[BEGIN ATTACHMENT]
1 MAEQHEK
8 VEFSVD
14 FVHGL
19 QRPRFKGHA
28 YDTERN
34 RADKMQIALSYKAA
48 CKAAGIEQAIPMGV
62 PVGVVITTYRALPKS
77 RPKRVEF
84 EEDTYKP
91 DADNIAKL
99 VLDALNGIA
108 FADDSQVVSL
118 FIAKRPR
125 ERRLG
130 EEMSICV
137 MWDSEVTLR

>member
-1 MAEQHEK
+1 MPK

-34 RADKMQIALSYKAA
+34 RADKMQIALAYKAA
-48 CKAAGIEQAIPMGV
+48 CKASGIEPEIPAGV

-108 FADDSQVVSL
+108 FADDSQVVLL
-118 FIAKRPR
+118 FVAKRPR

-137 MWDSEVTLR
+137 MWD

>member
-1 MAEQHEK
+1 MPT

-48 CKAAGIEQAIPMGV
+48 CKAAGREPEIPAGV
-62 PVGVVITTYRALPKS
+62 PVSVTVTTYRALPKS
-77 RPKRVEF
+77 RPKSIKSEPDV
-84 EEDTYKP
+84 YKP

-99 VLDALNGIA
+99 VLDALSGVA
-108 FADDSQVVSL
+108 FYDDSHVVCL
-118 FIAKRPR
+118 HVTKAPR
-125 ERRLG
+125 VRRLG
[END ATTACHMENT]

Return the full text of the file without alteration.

1 MAEQHEK
8 VEFSVD
14 FVHGL
19 QRPRFKGHA
28 YDTERN
34 RADKMQIALSYKAA
48 CKAAGIEQAIPMGV
62 PVGVVITTYRALPKS
77 RPKRVEF
84 EEDTYKP
91 DADNIAKL
99 VLDALNGIA
108 FADDSQVVSL
118 FIAKRPR
125 ERRLG
130 EEMSICV
137 MWDSEVTLR

>member
-1 MAEQHEK
+1 MPK

-34 RADKMQIALSYKAA
+34 RADKMQIALAYKAA
-48 CKAAGIEQAIPMGV
+48 CKASGIEPEIPAGV

-108 FADDSQVVSL
+108 FADDSQVVLL
-118 FIAKRPR
+118 FVAKRPR

-137 MWDSEVTLR
+137 MWD

>member
-1 MAEQHEK
+1 MPT

-48 CKAAGIEQAIPMGV
+48 CKAAGREPEIPAGV
-62 PVGVVITTYRALPKS
+62 PVSVTVTTYRALPKS
-77 RPKRVEF
+77 RPKSIKSEPDV
-84 EEDTYKP
+84 YKP

-99 VLDALNGIA
+99 VLDALSGVA
-108 FADDSQVVSL
+108 FYDDSHVVCL
-118 FIAKRPR
+118 HVTKAPR
-125 ERRLG
+125 VRRLG